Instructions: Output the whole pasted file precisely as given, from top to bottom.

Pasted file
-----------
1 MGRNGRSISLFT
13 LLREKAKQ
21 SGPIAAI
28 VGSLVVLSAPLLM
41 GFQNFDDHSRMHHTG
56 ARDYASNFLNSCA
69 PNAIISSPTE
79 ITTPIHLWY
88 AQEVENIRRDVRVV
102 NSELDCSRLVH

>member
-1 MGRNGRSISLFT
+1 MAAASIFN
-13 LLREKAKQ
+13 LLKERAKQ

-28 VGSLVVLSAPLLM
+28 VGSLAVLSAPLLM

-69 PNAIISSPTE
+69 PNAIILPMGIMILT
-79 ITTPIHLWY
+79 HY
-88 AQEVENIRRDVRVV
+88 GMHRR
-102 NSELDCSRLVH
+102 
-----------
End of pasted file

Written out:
1 MGRNGRSISLFT
13 LLREKAKQ
21 SGPIAAI
28 VGSLVVLSAPLLM
41 GFQNFDDHSRMHHTG
56 ARDYASNFLNSCA
69 PNAIISSPTE
79 ITTPIHLWY
88 AQEVENIRRDVRVV
102 NSELDCSRLVH

>member
-1 MGRNGRSISLFT
+1 MAAASIFN
-13 LLREKAKQ
+13 LLKERAKQ

-28 VGSLVVLSAPLLM
+28 VGSLAVLSAPLLM

-69 PNAIISSPTE
+69 PNAIILPMGIMILT
-79 ITTPIHLWY
+79 HY
-88 AQEVENIRRDVRVV
+88 GMHRR
-102 NSELDCSRLVH
+102 